Wellington City Council estimated that 60,000 people attended the red-carpet event and Hobbit-inspired Artisan Market throughout the week. Commissioned by the Council, the Angus & Associates report identified that 34 percent of attendees visiting Wellington at the time were either from overseas or another New Zealand region.
Wellington’s Mayor Celia Wade-Brown says the report findings show that big movie premieres in Wellington "are not just time for a party – they transform into much-welcomed cash. The Hobbit premiere ranks up alongside the Sevens, WOW and the International Arts Festival in terms of its ability to pump money into the economy."
The Council’s Economic Portfolio Leader, Jo Coughlan, says The Hobbit world premiere provided a direct contribution of $9.7 million to Wellington. Other visitors already in Wellington and not specifically here for the premiere spent an additional $2 million at the premiere.
Cr Coughlan says the report takes a conservative approach. "This expenditure does not include any flow-on effects of income earned by those working on events and activities associated with the world premiere, money spent by residents or by businesses that benefited from Wellington holding the premiere. Then there’s the international media coverage the city received – the value of which is more difficult to quantify but which will hopefully have a longer term impact in terms of publicity."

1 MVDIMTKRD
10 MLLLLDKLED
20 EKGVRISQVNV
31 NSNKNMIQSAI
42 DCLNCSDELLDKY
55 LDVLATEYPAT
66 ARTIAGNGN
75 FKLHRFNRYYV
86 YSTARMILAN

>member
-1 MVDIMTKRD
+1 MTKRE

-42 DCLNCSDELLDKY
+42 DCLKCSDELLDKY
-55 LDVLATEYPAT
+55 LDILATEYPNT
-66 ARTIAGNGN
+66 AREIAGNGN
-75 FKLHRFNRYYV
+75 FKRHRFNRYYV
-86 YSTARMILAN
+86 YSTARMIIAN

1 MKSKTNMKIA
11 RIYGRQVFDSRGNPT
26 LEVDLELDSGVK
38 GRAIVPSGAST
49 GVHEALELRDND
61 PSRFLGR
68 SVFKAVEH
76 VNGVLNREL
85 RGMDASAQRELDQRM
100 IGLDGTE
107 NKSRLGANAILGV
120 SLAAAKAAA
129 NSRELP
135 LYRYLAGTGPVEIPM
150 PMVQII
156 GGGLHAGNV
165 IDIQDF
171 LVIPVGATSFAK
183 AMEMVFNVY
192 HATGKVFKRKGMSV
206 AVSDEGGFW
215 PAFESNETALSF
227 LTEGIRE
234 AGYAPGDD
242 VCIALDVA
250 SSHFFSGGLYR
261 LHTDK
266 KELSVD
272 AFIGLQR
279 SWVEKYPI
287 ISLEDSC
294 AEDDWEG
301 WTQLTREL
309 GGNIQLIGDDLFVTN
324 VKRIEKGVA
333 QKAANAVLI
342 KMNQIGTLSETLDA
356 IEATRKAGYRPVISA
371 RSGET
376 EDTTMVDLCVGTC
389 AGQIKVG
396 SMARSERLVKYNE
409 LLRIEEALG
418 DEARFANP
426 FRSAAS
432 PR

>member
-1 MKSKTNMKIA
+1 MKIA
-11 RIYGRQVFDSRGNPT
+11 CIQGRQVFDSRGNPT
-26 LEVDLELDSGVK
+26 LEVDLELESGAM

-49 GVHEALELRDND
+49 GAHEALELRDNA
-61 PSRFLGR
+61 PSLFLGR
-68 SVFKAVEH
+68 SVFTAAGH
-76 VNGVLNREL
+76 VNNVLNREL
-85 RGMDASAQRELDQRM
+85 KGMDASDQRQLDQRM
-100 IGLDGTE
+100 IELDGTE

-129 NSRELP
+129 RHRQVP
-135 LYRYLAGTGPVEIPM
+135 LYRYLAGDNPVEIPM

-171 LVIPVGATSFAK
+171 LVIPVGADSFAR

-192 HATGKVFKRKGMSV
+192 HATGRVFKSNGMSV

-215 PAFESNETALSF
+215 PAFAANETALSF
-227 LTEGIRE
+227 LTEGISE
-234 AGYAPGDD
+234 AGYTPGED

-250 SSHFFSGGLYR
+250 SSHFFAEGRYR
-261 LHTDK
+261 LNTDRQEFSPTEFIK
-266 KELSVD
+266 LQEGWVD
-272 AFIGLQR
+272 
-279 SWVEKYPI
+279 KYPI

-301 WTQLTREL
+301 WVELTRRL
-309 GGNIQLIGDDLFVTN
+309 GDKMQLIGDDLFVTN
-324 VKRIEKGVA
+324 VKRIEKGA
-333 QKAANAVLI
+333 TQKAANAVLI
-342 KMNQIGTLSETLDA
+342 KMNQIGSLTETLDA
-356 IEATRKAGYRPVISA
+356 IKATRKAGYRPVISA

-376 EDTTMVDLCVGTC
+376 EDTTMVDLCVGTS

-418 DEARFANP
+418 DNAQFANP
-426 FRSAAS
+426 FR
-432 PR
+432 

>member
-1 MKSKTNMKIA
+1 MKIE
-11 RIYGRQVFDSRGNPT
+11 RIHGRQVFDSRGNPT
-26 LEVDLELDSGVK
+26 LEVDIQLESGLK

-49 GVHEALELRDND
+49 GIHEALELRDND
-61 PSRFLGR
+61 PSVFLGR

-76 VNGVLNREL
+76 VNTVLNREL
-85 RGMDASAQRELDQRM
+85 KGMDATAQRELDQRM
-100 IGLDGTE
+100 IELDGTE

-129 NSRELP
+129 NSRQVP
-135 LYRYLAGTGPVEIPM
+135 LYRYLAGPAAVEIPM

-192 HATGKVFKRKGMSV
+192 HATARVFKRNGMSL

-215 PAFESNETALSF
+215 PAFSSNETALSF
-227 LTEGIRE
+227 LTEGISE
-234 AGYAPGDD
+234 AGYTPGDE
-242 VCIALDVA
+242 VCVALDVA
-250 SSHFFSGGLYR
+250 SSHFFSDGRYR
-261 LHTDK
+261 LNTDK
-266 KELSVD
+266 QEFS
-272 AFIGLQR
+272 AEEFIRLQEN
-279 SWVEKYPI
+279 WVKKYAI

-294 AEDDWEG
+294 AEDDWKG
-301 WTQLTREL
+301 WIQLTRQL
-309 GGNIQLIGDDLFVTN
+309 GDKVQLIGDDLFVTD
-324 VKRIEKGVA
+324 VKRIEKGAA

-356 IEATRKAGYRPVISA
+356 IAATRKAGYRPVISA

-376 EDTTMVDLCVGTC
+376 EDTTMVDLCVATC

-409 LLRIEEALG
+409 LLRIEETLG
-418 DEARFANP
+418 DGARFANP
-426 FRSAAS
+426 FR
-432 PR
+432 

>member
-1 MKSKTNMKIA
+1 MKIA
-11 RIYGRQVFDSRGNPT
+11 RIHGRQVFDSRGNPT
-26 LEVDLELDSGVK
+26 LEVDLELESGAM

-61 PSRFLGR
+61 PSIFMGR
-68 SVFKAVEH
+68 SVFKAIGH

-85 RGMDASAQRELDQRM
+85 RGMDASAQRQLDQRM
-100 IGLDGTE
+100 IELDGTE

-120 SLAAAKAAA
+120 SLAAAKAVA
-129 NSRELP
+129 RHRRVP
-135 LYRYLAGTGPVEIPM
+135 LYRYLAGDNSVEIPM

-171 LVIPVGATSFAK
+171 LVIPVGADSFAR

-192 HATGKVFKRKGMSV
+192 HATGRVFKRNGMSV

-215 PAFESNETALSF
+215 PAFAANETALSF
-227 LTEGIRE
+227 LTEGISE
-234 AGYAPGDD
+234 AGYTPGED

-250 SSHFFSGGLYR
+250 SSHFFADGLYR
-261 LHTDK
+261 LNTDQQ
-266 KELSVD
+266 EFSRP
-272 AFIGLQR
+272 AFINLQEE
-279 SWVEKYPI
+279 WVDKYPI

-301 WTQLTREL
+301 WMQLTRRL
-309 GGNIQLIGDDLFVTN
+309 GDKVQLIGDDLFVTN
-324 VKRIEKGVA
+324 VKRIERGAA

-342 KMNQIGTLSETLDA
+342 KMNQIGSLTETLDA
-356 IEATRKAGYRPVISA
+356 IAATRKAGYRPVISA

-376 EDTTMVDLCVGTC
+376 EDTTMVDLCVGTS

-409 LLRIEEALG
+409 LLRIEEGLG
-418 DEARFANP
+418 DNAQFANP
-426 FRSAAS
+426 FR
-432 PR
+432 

Council’s Event Portfolio Leader, Councillor John Morrison, says last November the world saw Wellington turn on an event to remember.
"The sun shone down onto thousands of fans lining Courtenay Place – many of them dressed up as their favourite Middle-earth characters. Over 100 international media covered the premiere and red carpet coverage streamed out to over a million viewers worldwide. You can’t put a price on the positive international coverage we got that day."
The City Council spent $1.1 million on The Hobbit world premiere. This investment was split between the Hobbit market, public screenings, the red carpet event, installations across the city and an upgrade to related facilities in partnership with the film industry.
Mayor Wade-Brown added that all of the Tolkien premieres in Wellington have contributed significantly to the local economy. The previous biggest – the Lord of the Rings: Return of the King premiere in 2003 – generated an estimated $9.5 million of new spend.
"The impact is much bigger than the immediate spend," says the Mayor. "Worldwide viewers saw Wellington as a beautiful, vibrant city.
"We can usefully refer to the creative and digital talents of our capital in many contexts."
Overall, according to the report, visitors were very satisfied with their experience in Wellington, particularly enjoying the chance to see the film’s stars on the red carpet and the general atmosphere throughout the city during the week. The Hobbit-inspired artisan market and The Lord of the Rings public screenings were also well received by attendees.